We can prove that the car was pre booked, I am fairly certain the mehanic will be willing to show the diary, we will be asking of he has cctv also and as the van was immediately taxed and insured, I think this proves he has been treated extremely unfairly.

Any further feedback/assistance would be appreciated in the meantime.
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mrh3369
post Sun, 29 Sep 2013 - 14:37
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If you seriously think they placed a sensor in the van you are quite probably delusional, anpr would be more likely, as the vehicle was in the custody of the garage they should deal with this mess.


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downes86
post Mon, 30 Sep 2013 - 07:48
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I made the last comment about having some kind of sensor placed on the van in jest, however it did seem extremely quick and unlucky that they turned up so quickly. The guy parked his car in the middle of the road apparently to stop the van from being moved in to the garage and blocking any other traffic.

Waiting for the DVLA to open at 9am.
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paulajayne
post Mon, 30 Sep 2013 - 08:00
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"Just to clarify - the car was SORN, my step dad recently received the notice to renew, I believe at the end of October but as he had decided to sell the van, he sought advice from the mechanic on how to get the van back on the road"

Sounds like he did not renew the sorn as required.
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NeverMind
post Mon, 30 Sep 2013 - 09:23
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QUOTE (paulajayne @ Mon, 30 Sep 2013 - 09:00) *
Sounds like he did not renew the sorn as required.


Eh? But it's still only September?
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David_R
post Mon, 30 Sep 2013 - 09:24
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It's worth pointing out at this point:

The moment the Garage mechanic parked the van on the public highway and then left the driver's seat, he left an uninsured (and, it would seem un-taxed and un-sorn'd) vehicle on the highway. His trader's insurance will 99% likely ONLY be valid if the insured driver is in the driver's seat. The allowance in law (AFAIK) also only allows a vehicle to be driven to a pre-booked MOT, it does not allow the vehicle to be parked and left unattended during that journey.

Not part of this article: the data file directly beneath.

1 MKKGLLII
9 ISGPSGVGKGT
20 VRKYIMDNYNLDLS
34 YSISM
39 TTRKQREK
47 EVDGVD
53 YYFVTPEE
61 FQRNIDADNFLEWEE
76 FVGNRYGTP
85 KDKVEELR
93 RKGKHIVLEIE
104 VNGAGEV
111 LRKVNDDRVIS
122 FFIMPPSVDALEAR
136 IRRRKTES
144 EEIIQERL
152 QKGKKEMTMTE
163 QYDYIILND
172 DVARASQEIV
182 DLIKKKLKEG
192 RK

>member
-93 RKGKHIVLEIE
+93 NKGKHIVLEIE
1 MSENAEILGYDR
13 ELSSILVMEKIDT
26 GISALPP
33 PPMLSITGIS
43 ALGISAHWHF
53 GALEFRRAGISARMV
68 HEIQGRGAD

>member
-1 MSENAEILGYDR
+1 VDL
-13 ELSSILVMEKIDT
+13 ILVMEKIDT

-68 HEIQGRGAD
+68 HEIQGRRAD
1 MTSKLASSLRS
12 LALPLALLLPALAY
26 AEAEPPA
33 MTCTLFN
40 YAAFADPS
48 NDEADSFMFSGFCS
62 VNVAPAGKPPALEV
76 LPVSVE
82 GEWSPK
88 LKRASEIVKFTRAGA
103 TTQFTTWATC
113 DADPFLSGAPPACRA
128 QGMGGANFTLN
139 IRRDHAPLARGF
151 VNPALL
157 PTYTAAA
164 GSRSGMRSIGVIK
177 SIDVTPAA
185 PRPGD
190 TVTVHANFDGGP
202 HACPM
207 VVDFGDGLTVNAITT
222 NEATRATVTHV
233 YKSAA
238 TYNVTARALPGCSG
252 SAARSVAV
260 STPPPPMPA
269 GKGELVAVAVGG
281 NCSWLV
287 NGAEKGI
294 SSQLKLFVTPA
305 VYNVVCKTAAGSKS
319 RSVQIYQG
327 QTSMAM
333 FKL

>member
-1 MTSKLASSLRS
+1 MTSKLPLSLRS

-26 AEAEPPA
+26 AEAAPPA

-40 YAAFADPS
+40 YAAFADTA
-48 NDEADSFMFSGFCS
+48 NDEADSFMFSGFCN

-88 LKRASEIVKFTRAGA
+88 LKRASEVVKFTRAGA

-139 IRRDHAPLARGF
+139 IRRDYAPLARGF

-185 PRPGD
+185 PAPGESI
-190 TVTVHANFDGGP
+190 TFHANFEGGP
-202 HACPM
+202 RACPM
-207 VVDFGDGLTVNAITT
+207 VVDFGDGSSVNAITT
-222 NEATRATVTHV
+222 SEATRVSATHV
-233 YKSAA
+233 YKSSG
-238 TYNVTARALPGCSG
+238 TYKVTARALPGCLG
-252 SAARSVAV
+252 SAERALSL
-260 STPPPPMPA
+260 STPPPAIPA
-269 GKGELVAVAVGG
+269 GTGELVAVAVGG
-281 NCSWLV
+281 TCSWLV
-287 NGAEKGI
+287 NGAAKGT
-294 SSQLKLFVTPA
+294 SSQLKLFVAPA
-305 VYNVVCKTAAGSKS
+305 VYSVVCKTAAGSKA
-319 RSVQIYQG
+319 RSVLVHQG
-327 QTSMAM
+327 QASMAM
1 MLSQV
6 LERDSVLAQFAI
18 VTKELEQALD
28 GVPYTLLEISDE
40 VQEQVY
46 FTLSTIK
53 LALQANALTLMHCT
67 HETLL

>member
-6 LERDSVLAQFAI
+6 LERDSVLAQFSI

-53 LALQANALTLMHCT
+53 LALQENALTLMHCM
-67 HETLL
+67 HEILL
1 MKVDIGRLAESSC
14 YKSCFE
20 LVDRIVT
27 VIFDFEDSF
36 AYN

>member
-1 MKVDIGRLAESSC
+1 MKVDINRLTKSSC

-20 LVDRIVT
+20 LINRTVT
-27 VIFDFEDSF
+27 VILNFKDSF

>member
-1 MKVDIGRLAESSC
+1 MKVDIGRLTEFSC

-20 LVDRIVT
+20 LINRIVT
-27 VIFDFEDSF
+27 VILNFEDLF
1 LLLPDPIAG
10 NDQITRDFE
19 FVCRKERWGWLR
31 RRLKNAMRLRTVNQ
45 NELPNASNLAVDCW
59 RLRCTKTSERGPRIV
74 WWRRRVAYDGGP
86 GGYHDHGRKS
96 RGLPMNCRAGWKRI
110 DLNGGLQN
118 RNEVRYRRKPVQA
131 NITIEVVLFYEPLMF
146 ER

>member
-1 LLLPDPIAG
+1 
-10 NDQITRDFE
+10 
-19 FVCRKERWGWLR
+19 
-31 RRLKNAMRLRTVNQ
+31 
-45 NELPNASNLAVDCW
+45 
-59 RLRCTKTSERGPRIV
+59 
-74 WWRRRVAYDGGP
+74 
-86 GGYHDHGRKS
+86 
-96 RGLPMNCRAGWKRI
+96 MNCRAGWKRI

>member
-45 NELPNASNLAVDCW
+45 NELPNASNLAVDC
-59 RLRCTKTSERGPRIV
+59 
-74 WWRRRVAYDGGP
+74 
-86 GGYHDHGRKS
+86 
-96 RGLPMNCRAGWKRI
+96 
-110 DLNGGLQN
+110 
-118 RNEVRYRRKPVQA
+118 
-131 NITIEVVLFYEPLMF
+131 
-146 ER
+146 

Most garages have a large enough forecourt that it's not an issue. If this garage had no off-street parking, and they knew they were bringing in an uninsured and untaxed vehicle, they should have made space for it to be driven directly onto private land (into the garage).

I would suggest pushing the garage a little harder to accept liability for what they have done when the vehicle was in their mechanic's charge.

When was the date of liability of the SORN declaration? You can shove the registration plate into the DVLA website to find out if you don't have the paperwork to hand.
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AFCNEAL
post Mon, 30 Sep 2013 - 11:41
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I wonder if the mechanic left the van parked for longer than he claims so it was parked on a public road, maybe a disgruntled local complained?


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sgtdixie
post Mon, 30 Sep 2013 - 12:54
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QUOTE (AFCNEAL @ Mon, 30 Sep 2013 - 12:41) *
I wonder if the mechanic left the van parked for longer than he claims so it was parked on a public road, maybe a disgruntled local complained?

That is a more realistic scenario than a DVLA clamper arriving within 2 minutes of parking up. I can see why the mechanic may lie to avoid liability. Even if the fine turns out to be perfectly legal I think the OP has a good civil case against the garage to recover his costs as fault lies wholly with the company.